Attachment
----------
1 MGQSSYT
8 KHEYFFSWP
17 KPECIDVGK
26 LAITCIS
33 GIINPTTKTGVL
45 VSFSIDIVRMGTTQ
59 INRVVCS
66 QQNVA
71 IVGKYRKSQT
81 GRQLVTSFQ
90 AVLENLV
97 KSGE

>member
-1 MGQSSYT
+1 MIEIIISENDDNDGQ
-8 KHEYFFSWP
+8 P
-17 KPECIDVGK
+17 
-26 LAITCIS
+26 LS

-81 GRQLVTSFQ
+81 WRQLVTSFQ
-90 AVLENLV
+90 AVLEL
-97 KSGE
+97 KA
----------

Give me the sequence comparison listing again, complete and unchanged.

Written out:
1 MGQSSYT
8 KHEYFFSWP
17 KPECIDVGK
26 LAITCIS
33 GIINPTTKTGVL
45 VSFSIDIVRMGTTQ
59 INRVVCS
66 QQNVA
71 IVGKYRKSQT
81 GRQLVTSFQ
90 AVLENLV
97 KSGE

>member
-1 MGQSSYT
+1 MIEIIISENDDNDGQ
-8 KHEYFFSWP
+8 P
-17 KPECIDVGK
+17 
-26 LAITCIS
+26 LS

-81 GRQLVTSFQ
+81 WRQLVTSFQ
-90 AVLENLV
+90 AVLEL
-97 KSGE
+97 KA